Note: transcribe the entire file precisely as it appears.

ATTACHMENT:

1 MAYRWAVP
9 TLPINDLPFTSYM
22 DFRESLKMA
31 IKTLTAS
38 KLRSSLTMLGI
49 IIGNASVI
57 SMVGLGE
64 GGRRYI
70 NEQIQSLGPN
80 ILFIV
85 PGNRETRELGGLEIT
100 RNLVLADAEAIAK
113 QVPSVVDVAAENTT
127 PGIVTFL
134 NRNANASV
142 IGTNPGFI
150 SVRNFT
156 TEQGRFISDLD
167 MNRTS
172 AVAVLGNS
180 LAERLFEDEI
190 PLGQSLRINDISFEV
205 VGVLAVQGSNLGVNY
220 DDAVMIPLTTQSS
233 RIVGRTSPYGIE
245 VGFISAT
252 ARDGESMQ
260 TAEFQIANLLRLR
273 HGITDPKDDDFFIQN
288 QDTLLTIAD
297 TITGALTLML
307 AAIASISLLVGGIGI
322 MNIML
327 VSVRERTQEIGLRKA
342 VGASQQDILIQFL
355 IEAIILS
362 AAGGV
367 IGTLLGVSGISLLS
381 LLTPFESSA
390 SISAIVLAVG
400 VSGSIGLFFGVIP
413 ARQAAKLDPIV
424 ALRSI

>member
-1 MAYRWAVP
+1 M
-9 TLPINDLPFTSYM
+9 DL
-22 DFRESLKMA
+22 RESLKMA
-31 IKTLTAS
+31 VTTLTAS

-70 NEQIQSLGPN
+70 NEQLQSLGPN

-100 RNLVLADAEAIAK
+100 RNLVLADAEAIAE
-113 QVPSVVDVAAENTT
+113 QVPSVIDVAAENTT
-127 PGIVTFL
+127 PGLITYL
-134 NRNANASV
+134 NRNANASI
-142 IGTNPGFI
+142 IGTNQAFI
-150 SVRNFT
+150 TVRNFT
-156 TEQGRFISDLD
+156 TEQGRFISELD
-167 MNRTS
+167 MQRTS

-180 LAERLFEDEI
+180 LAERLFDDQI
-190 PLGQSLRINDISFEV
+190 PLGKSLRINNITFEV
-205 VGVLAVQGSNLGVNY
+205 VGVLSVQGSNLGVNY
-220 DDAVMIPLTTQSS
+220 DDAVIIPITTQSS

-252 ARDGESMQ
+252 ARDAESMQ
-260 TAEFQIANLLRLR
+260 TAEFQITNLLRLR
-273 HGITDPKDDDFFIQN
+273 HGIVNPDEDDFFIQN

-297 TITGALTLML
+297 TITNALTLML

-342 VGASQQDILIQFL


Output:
1 MAYRWAVP
9 TLPINDLPFTSYM
22 DFRESLKMA
31 IKTLTAS
38 KLRSSLTMLGI
49 IIGNASVI
57 SMVGLGE
64 GGRRYI
70 NEQIQSLGPN
80 ILFIV
85 PGNRETRELGGLEIT
100 RNLVLADAEAIAK
113 QVPSVVDVAAENTT
127 PGIVTFL
134 NRNANASV
142 IGTNPGFI
150 SVRNFT
156 TEQGRFISDLD
167 MNRTS
172 AVAVLGNS
180 LAERLFEDEI
190 PLGQSLRINDISFEV
205 VGVLAVQGSNLGVNY
220 DDAVMIPLTTQSS
233 RIVGRTSPYGIE
245 VGFISAT
252 ARDGESMQ
260 TAEFQIANLLRLR
273 HGITDPKDDDFFIQN
288 QDTLLTIAD
297 TITGALTLML
307 AAIASISLLVGGIGI
322 MNIML
327 VSVRERTQEIGLRKA
342 VGASQQDILIQFL
355 IEAIILS
362 AAGGV
367 IGTLLGVSGISLLS
381 LLTPFESSA
390 SISAIVLAVG
400 VSGSIGLFFGVIP
413 ARQAAKLDPIV
424 ALRSI

>member
-1 MAYRWAVP
+1 M
-9 TLPINDLPFTSYM
+9 DL
-22 DFRESLKMA
+22 RESLKMA
-31 IKTLTAS
+31 VTTLTAS

-70 NEQIQSLGPN
+70 NEQLQSLGPN

-100 RNLVLADAEAIAK
+100 RNLVLADAEAIAE
-113 QVPSVVDVAAENTT
+113 QVPSVIDVAAENTT
-127 PGIVTFL
+127 PGLITYL
-134 NRNANASV
+134 NRNANASI
-142 IGTNPGFI
+142 IGTNQAFI
-150 SVRNFT
+150 TVRNFT
-156 TEQGRFISDLD
+156 TEQGRFISELD
-167 MNRTS
+167 MQRTS

-180 LAERLFEDEI
+180 LAERLFDDQI
-190 PLGQSLRINDISFEV
+190 PLGKSLRINNITFEV
-205 VGVLAVQGSNLGVNY
+205 VGVLSVQGSNLGVNY
-220 DDAVMIPLTTQSS
+220 DDAVIIPITTQSS

-252 ARDGESMQ
+252 ARDAESMQ
-260 TAEFQIANLLRLR
+260 TAEFQITNLLRLR
-273 HGITDPKDDDFFIQN
+273 HGIVNPDEDDFFIQN

-297 TITGALTLML
+297 TITNALTLML

-342 VGASQQDILIQFL